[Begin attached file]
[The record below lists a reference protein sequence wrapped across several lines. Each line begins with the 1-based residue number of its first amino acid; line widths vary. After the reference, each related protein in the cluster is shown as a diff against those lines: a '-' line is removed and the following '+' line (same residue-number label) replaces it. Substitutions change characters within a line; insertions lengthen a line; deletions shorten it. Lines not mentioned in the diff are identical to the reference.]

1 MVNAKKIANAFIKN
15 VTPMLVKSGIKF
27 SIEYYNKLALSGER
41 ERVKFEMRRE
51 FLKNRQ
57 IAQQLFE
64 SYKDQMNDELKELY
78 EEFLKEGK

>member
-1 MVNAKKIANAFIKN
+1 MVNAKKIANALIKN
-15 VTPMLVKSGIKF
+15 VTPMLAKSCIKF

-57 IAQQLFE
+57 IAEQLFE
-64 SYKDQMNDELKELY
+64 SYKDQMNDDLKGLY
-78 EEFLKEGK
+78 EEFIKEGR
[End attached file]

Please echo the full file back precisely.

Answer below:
[The record below lists a reference protein sequence wrapped across several lines. Each line begins with the 1-based residue number of its first amino acid; line widths vary. After the reference, each related protein in the cluster is shown as a diff against those lines: a '-' line is removed and the following '+' line (same residue-number label) replaces it. Substitutions change characters within a line; insertions lengthen a line; deletions shorten it. Lines not mentioned in the diff are identical to the reference.]

1 MVNAKKIANAFIKN
15 VTPMLVKSGIKF
27 SIEYYNKLALSGER
41 ERVKFEMRRE
51 FLKNRQ
57 IAQQLFE
64 SYKDQMNDELKELY
78 EEFLKEGK

>member
-1 MVNAKKIANAFIKN
+1 MVNAKKIANALIKN
-15 VTPMLVKSGIKF
+15 VTPMLAKSCIKF

-57 IAQQLFE
+57 IAEQLFE
-64 SYKDQMNDELKELY
+64 SYKDQMNDDLKGLY
-78 EEFLKEGK
+78 EEFIKEGR